As to the Trustee's twentieth and twenty-second claims, grounded in negligence, PMM advances four grounds in support of its motion. PMM first argues that a plaintiff has no claim for damages against a defendant based on the defendant's negligent failure to stop the plaintiff from committing an intentional tort. PMM's second argument is that IFC, as the defrauder, had knowledge of its own conduct, and therefore could not have acted in reliance on PMM's failure to apprise it of the improper nature of its conduct. Each of these points fails because it is based on the erroneous premise that the acts of the Danskers are imputed to IFC. See Part I.B.
PMM's third contention is that the intentional interference with PMM's performance of its duties by certain IFC officers and directors, admitted by virtue of the inclusion of such allegations in certain contexts in the complaint, precludes IFC's claim against PMM. Since such conduct by IFC officers and directors is not imputed to IFC, see Part I.B., IFC is not barred from raising the issue of PMM's negligence.
This is not to suggest that the interference with PMM's performance of its duties is irrelevant. Such interference will be of obvious significance to the trier of fact in determining whether or not PMM was negligent. However, the Court cannot at this point rule that PMM was not negligent as a matter of law on the skeletal admission that certain IFC directors and officers in some instances interfered with PMM's performance of its professional obligations.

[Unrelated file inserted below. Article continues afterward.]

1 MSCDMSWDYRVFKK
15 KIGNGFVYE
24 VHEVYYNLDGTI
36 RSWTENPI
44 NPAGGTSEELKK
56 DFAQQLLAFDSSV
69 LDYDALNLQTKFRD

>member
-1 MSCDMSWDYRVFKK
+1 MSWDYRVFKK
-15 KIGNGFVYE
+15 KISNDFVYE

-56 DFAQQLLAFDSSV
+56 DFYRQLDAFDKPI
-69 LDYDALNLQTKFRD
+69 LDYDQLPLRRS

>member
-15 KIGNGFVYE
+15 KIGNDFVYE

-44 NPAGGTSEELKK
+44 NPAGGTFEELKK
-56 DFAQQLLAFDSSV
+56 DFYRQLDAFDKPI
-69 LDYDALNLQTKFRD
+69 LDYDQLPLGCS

PMM's final argument as to this claim is that it is barred in part by the statute of limitations. By virtue of the tolling provisions of the Bankruptcy Act, 11 U.S.C. § 29(e), this action is effectively deemed to have commenced on October 21, 1974. Pointing to the three-year statute of limitations governing claims of accountants' malpractice, N.Y.C.P.L.R. § 214(6), PMM argues that claims accruing prior to October 21, 1971 are time-barred.
The Trustee raises three arguments in an effort to preserve pre-October 21, 1971 claims. First, the Trustee argues that his negligence claims are governed by N.Y.C.P.L.R. Section 213(7), which provides for a six-year limitation for
"an action by or on behalf of a corporation against a present or former director, officer or stockholder for an accounting, or to procure a judgment on the ground of fraud, or to enforce a liability, penalty or forfeiture, or to recover damages for waste or for an injury to property or for an accounting in conjunction therewith."
Since PMM is not "a present or former director, officer or stockholder," the Trustee's reliance upon Section 213(7) is ill-founded. It is clear that following the promulgation of Section 214(6), professional negligence claims against accountants are governed by a three-year limitation. See, e.g., Poloron Products v. Lybrand Ross Bros. & Montgomery, 72 F.R.D. 556, 562 (S.D.N.Y.1976); Wilkin v. Dana R. Pickup & Co., 74 Misc.2d 1025, 347 N.Y.S.2d 122 (Allegheny Co. 1973); Wasserman v. Herwood, 36 Misc.2d 522, 232 N.Y.S.2d 730 (N.Y.Co.1962).